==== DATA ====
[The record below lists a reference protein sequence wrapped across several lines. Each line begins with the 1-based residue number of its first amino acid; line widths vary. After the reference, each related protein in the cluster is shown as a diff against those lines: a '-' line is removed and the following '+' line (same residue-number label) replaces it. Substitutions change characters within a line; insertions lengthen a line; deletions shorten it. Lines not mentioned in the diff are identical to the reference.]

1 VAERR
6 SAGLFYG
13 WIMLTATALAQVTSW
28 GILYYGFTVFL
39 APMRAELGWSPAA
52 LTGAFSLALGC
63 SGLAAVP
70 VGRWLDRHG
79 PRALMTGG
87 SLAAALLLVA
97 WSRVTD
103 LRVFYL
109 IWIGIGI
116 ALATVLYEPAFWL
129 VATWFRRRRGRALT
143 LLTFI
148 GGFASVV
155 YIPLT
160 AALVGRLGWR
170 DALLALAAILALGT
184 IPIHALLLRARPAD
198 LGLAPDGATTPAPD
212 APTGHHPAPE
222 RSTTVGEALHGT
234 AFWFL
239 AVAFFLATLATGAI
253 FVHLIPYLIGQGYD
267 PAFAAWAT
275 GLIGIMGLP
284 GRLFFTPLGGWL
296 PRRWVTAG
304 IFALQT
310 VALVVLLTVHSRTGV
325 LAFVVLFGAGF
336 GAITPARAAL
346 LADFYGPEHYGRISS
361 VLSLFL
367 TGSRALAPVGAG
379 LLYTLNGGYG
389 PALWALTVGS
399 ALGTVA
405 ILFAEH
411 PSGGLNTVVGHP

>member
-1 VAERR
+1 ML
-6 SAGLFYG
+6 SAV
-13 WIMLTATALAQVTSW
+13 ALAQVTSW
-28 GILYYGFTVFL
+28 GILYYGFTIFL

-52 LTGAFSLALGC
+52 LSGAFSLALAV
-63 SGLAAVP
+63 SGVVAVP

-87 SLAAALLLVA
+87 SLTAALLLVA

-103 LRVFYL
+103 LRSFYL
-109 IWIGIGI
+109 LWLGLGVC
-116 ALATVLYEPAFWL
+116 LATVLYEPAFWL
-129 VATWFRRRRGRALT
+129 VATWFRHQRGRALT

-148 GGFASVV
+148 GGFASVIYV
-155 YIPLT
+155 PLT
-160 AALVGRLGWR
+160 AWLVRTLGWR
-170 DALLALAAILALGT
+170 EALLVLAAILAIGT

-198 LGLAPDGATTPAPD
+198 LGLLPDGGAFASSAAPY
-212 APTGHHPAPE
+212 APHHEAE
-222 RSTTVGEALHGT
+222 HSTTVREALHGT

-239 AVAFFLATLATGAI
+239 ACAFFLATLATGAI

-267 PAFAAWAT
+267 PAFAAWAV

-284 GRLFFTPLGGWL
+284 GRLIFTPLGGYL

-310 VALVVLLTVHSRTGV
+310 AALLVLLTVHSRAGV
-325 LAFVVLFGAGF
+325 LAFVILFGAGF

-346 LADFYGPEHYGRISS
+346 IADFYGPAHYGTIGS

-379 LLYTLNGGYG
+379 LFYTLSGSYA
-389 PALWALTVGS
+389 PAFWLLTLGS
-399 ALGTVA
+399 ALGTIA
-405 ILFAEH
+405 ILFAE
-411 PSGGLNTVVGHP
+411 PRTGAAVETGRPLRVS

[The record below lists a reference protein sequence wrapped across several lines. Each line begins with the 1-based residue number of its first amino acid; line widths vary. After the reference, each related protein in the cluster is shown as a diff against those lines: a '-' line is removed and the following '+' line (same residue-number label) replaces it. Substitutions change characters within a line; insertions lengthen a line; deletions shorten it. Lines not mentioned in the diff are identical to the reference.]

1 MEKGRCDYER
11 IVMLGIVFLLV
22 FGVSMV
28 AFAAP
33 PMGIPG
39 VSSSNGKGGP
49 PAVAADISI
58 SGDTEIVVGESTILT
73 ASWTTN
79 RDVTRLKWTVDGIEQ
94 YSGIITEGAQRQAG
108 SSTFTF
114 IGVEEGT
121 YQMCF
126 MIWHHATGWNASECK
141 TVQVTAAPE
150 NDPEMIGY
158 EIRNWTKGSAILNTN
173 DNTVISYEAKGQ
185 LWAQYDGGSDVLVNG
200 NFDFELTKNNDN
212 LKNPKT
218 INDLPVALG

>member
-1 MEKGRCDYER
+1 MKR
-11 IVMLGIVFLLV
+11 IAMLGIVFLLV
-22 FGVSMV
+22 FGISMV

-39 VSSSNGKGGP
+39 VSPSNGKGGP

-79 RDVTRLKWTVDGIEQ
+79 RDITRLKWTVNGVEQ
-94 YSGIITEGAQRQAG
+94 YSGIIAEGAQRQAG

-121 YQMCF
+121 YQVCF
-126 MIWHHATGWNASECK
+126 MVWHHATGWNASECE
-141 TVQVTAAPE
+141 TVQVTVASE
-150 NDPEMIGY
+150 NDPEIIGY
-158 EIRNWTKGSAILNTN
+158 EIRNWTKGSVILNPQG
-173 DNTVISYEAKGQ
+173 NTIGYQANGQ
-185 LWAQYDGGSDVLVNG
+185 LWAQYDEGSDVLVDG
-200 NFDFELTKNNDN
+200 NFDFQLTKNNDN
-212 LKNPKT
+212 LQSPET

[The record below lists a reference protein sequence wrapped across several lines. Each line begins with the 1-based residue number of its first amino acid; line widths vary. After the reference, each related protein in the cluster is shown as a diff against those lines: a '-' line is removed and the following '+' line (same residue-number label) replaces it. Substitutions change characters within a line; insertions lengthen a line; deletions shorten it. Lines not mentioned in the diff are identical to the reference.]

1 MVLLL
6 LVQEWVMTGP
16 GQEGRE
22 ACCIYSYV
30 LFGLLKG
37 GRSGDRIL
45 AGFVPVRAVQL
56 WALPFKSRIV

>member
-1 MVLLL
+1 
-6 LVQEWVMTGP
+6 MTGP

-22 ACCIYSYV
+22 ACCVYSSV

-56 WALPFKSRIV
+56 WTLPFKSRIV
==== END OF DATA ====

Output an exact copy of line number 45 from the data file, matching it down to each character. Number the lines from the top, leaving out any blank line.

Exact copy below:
>member